Fog, icy road conditions make for tricky traveling
Some motorists experienced a harrowing commute to work Monday after an unusual layer of fog blanketed the Grand Valley and sloppy snow that fell over the weekend turned icy.
Drivers attempting to get to and from Orchard Mesa probably had the worst of it, as crashes snarled traffic on the 29 Road bridge and the Fifth Street bridge.
Six crashes occurred in the Grand Valley between 3:30 a.m. and 7:15 a.m., said Kate Porras, Grand Junction Police Department spokeswoman.
Moisture-laden snow that fell Friday night and Saturday downed tree branches and power lines across the valley.
Darren Starr, manager of streets, solid waste and storm water for Grand Junction, said snowplow crews were dispatched at 9 p.m. Friday and worked through the night until 10 a.m. on Saturday. Crews also reported downed branches so workers with the city’s parks and recreation department could get a jump start on collecting branches over the weekend, which they did.
“If it wouldn’t have been wet, we would have had a foot or more of fluffy snow,” Starr said.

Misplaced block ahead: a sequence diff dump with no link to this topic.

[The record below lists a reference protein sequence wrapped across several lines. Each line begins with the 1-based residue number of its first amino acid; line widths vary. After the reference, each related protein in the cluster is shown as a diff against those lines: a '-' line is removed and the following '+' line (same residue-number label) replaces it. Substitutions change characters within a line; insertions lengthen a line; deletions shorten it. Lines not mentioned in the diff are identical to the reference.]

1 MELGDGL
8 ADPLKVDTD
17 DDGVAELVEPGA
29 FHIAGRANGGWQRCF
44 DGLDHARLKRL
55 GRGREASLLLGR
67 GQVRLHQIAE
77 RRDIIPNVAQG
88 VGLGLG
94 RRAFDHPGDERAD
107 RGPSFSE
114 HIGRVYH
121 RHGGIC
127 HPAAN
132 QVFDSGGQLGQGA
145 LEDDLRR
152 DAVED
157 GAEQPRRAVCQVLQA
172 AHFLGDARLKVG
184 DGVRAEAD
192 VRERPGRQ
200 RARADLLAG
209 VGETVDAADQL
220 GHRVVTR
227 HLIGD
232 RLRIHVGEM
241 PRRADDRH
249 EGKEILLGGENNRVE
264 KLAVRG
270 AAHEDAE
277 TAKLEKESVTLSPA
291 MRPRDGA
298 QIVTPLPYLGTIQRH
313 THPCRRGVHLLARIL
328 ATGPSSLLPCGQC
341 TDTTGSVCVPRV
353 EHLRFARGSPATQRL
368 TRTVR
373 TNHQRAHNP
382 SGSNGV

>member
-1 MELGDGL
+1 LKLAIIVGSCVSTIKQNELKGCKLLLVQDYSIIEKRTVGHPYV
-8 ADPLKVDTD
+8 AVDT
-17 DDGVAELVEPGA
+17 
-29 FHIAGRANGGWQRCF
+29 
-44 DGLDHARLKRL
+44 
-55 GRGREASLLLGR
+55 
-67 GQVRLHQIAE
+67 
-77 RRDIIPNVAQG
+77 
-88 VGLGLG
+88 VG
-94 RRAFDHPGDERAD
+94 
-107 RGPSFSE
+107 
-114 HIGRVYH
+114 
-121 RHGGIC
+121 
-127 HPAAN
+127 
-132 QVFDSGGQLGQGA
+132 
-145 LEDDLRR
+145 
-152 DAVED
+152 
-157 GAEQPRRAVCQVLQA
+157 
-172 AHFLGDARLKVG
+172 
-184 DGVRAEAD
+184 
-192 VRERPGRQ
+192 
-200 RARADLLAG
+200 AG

City crews have to consider how much magnesium chloride to apply to streets, and they were conservative, considering the wet snow and a forecast for warmer temperatures, he said.
In general, snowplow crews first plow major thoroughfares, and then clear areas by hospitals, schools and fire departments, Starr said.
Residential areas are not plowed.
The weekend’s snowfall was the wettest yet that forecaster Travis Booth said he’s seen in his three winters of working for the National Weather Service in Grand Junction.
Snowfall precipitation measured 4.5 inches in November. Weekend snow helped boost precipitation, which is 11.47 inches for the year so far. Normal precipitation to date for this time of year is 8.73 inches.
The mercury is expected to rise into the high 40s, through Thanksgiving Day, and Friday may be a bit cloudy, Booth said.
“Seasonal temperatures are in the mid 40s, so we’re expected to be a bit above normal,” he said.
The next round of moisture isn’t expected until the weekend, Booth said.
Even with the added moisture, western Colorado still is considered to be abnormally dry, which is a step up from being classified as being in a moderate drought, according to the U.S. Drought Monitor.
“We’re not out of the drought but we’re getting close with all this monsoonal moisture,” Booth said.